Nanodiamonds can form from "normal" static pressure inside a large parent body like Earth, but there are other origin theories as well. High-energy collisions between worlds in space can leave such diamonds behind, as can deposition by chemical vapor,according to a statement from the Federal Polytechnic School of Lausanne in Switzerland.

The new study, however, revealed that the diamonds in the meteorite could form only under pressures higher than 20 gigapascals. This is an extremely high form of pressure that humans can generate with certain explosives.

"This level of internal pressure can only be explained if the planetary parent body was a Mercury- to Mars-sized planetary 'embryo,' depending on the layer in which the diamonds were formed," the researchers said 

That planetary embryo would have then been destroyed through violent collisions, the researchers noted.

The research was published online (April 17) in the journal Nature Communications.

Comment by Dr. Krishna Kumari Challa on April 17, 2018 at 9:43am

Plastic degrading  enzyme created by scientists...

Scientists have created a substance capable of “eating” plastic that could help tackle the world’s pollution problem.

The substance is based on an enzyme – a “biological catalyst” – first produced by bacteria living in a Japanese recycling centre that researchers suggested had evolved it in order to eat plastic.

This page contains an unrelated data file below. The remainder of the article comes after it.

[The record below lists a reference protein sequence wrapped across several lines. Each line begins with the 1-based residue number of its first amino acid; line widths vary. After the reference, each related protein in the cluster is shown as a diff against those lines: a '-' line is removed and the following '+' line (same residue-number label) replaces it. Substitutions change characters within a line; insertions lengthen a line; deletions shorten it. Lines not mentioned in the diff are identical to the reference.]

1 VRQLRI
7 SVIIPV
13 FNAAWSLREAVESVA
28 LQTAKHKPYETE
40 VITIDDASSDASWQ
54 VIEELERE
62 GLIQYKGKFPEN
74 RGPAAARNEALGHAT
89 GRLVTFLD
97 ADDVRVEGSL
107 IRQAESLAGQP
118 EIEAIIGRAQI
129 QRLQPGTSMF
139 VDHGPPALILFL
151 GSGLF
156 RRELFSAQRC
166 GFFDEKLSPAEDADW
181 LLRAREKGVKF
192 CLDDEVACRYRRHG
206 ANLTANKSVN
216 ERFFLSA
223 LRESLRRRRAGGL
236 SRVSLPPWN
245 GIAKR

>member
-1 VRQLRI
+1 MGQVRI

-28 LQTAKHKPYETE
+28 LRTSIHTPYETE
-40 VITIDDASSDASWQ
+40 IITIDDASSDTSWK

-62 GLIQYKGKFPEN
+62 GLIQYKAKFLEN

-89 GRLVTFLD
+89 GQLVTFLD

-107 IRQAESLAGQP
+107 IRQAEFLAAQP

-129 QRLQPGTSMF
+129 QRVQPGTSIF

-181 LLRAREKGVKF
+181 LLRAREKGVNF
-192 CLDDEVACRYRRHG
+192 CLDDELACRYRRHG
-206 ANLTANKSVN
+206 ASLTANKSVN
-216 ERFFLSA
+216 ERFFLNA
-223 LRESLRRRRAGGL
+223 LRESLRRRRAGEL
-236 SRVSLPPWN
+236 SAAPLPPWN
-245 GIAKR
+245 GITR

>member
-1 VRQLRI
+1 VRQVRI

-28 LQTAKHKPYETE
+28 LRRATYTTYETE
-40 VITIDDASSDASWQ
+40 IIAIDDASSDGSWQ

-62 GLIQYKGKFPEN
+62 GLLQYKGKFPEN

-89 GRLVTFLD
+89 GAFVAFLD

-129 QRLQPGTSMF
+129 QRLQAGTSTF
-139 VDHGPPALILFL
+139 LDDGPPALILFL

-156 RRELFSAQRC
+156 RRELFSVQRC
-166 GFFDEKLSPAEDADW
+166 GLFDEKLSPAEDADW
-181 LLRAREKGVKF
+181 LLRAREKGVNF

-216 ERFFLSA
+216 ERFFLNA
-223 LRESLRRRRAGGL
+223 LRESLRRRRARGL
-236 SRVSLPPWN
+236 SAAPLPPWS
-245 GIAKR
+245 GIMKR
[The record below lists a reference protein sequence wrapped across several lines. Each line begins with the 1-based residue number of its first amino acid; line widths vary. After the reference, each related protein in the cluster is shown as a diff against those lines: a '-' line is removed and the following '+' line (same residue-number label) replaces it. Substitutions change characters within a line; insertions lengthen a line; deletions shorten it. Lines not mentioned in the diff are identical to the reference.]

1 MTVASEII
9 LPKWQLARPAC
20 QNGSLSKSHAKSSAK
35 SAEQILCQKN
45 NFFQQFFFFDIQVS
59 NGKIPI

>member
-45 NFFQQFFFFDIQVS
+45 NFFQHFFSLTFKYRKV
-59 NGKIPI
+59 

Dubbed PETase for its ability to break down the PET plastic used to make drinks bottles, the enzyme accelerated a degradation process that would normally take hundreds of years.

Fine-tuning this naturally produced enzyme allowed a research team to produce something capable of digesting plastic more effectively than anything found in nature.

By breaking down plastic into manageable chunks, the scientists suggest their new substances could help recycle millions of tonnes of plastic bottles.

Plastic is notoriously resistant to natural degradation, and the discovery of the Japanese plastic-eating bacteria in 2016 was heralded by experts and commentators alike as a potential natural solution to plastic pollution.

While attempting to verify these claims, University of Portsmouth biologist Professor John McGeehan and his colleagues accidentally created a super-powered version of the plastic-eating enzyme.

During an investigation of the enzyme’s structure, the scientists made a slight tweak to the part thought to be involved with plastic digestion.

Doing so ramped up the ability of the enzyme to degrade PET, and also gave it the ability to degrade an alternative form of PET known as PEF.

Comment by Dr. Krishna Kumari Challa on April 14, 2018 at 5:42am

European Space Agency maps second magnetic field around Earth.

A second layer of the magnetic field has been found  around the earth. According to the reports, the magnetic field was discovered by the trio of satellites which were used to study the magnetic fields.

The mission was named “Swarm” which was launched in the year 2013. Four years of continuous efforts have proved fruitful, a lot of data was collected and as a result, it contributed to the mapping of the latest discovery in the world of space technology. The satellites revolve around the earth at 300-530 km.